Plumbing and wiring Insulation is placed between outside and pipes.
Batt insulation is cut to fit around wiring and plumbing, or sprayed/blown insulation extends behind piping and wiring.
Shower/tub on exterior wall Showers and tubs on exterior walls have insulation and an air barrier separating them from the exterior wall.
Electrical/phone box on exterior walls Air barrier extends behind boxes or air sealed-type boxes are installed.
Common wall Air barrier is installed in common wall between dwelling units.
HVAC register boots HVAC register boots that penetrate building envelope are sealed to subfloor or drywall.
Fireplace Fireplace walls include an air barrier.

 

402.4.2.1 Testing option. Building envelope tightness and insulation installation shall be considered acceptable when tested air leakage is less than seven air changes per hour (ACH) when tested with a blower door at a pressure of 1.0 psf (50 Pa) as verified using instruments and procedures specified in ASHRAE/ASTM E779. The test shall be conducted by a qualified person, who shall demonstrate competence to the satisfaction of the code enforcement official for the conduct of such tests. For the purpose of this section, ACH50 shall mean air changes per hour of infiltration into a house as measured with a blower door at 50 pascals of pressure, in accordance with ASHRAE/ASTM E779. Testing shall occur after rough in and after installation of penetrations of the building envelope, including penetrations for utilities, plumbing, electrical, ventilation and combustion appliances.During testing:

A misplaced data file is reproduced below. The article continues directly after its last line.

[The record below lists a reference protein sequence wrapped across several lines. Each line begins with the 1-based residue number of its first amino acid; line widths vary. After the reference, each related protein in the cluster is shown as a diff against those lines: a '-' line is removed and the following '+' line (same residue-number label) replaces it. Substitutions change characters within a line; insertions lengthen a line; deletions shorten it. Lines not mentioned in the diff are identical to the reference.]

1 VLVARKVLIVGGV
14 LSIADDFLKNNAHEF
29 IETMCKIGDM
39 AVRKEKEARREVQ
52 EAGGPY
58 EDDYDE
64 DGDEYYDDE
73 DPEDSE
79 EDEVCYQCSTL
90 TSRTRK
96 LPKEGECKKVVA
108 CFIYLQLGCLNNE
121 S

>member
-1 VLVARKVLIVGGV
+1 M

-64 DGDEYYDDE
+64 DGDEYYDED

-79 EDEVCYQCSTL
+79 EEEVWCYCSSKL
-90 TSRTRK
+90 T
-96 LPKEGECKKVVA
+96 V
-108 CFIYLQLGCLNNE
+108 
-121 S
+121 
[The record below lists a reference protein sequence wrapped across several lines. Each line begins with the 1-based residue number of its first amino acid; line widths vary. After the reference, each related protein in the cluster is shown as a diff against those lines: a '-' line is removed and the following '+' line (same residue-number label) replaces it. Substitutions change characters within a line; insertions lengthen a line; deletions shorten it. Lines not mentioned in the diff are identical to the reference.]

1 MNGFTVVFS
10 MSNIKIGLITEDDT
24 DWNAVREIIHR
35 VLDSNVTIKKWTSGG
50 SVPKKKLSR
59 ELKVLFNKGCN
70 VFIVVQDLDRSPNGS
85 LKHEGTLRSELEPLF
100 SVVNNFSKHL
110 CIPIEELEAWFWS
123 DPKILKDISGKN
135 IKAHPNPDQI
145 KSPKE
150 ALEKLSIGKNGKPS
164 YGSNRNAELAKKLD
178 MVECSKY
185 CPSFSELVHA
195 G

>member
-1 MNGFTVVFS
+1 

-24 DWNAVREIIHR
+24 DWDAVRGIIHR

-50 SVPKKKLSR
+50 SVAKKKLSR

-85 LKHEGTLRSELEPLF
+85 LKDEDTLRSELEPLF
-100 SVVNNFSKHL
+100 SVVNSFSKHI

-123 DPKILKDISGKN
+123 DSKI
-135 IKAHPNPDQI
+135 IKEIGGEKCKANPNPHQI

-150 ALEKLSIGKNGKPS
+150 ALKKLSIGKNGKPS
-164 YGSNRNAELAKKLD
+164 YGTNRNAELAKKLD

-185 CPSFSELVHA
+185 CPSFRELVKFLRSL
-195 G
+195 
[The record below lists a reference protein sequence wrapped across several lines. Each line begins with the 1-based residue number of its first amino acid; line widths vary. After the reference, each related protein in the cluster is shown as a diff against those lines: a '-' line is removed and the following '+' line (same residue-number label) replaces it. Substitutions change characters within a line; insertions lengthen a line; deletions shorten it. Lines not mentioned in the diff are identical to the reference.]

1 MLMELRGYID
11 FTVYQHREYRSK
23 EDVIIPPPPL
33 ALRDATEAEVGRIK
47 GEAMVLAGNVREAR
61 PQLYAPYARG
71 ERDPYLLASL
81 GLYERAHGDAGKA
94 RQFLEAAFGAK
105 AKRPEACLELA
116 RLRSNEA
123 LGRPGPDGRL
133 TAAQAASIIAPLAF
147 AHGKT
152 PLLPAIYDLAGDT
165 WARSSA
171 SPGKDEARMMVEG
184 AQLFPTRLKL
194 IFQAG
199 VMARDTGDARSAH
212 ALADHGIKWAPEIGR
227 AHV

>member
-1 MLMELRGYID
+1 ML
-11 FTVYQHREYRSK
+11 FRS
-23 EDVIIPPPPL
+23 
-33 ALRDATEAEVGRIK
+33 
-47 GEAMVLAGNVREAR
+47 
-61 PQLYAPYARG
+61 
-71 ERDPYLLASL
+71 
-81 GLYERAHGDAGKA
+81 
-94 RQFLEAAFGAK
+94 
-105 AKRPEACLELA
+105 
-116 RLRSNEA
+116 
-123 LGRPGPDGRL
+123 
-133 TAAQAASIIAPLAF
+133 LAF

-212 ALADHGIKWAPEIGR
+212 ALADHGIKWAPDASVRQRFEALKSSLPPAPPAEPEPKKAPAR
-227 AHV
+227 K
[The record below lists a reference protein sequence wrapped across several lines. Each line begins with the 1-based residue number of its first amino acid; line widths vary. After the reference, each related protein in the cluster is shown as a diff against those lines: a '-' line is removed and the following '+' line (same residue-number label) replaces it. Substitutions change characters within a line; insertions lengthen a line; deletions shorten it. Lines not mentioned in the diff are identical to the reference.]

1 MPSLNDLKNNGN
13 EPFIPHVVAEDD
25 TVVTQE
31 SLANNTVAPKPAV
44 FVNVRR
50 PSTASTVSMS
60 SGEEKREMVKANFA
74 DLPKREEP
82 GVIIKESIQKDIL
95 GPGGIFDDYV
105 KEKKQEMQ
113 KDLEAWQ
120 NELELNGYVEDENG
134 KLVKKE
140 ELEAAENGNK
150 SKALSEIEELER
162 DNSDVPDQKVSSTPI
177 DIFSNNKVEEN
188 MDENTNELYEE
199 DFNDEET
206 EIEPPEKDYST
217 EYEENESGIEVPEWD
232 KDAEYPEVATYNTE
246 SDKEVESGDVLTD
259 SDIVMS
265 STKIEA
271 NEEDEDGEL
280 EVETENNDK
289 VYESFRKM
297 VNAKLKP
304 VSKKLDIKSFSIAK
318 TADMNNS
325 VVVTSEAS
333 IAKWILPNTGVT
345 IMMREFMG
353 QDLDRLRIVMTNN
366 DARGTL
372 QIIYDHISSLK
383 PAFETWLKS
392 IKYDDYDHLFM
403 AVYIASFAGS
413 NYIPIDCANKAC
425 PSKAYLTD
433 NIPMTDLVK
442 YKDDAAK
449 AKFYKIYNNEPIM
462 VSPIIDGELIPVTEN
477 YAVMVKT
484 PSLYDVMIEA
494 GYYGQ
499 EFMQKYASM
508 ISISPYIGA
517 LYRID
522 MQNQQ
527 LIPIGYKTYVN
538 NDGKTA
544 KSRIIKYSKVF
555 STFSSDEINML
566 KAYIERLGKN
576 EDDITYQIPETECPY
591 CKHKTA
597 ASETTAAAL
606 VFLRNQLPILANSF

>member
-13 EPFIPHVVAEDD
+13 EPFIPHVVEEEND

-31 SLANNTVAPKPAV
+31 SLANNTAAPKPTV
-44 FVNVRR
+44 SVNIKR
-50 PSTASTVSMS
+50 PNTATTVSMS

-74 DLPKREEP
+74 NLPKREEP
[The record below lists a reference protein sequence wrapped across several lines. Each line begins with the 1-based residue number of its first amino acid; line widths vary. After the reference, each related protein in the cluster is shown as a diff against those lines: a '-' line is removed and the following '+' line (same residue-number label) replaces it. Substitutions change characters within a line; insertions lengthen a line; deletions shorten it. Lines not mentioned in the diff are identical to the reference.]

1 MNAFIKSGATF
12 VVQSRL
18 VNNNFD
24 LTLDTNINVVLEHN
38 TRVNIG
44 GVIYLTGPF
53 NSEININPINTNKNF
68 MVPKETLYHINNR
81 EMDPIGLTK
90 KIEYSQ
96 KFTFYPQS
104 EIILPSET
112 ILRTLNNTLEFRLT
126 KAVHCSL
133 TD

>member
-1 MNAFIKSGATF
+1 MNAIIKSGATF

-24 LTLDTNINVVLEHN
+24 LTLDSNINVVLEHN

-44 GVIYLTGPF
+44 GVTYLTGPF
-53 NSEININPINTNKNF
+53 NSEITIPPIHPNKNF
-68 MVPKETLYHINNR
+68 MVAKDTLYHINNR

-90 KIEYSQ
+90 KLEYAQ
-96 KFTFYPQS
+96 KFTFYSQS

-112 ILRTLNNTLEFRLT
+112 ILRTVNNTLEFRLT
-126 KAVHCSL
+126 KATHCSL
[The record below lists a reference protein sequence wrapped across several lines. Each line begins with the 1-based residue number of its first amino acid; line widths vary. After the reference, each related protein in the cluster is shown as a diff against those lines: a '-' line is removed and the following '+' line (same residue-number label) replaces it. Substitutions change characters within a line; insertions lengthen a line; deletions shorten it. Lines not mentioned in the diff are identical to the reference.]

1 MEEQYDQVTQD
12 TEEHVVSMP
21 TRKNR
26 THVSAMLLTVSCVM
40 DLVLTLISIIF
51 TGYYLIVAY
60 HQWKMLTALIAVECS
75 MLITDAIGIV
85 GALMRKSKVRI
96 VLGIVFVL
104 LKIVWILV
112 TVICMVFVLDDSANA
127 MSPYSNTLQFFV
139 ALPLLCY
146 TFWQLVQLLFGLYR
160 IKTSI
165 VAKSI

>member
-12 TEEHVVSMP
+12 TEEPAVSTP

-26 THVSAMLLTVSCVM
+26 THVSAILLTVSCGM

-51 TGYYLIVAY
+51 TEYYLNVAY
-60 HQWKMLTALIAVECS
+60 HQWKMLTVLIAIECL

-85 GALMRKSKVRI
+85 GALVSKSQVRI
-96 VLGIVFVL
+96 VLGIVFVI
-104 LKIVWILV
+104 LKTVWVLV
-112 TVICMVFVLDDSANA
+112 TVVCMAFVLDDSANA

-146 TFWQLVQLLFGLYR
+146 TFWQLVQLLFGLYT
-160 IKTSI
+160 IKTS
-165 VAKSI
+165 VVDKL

1. Exterior windows and doors, fireplace and stove doors shall be closed, but not sealed;
2. Dampers shall be closed, but not sealed, including exhaust, intake, makeup air, backdraft and flue dampers;
3. Interior doors shall be open;
4. Exterior openings for continuous ventilation systems and heat recovery ventilators shall be closed and sealed;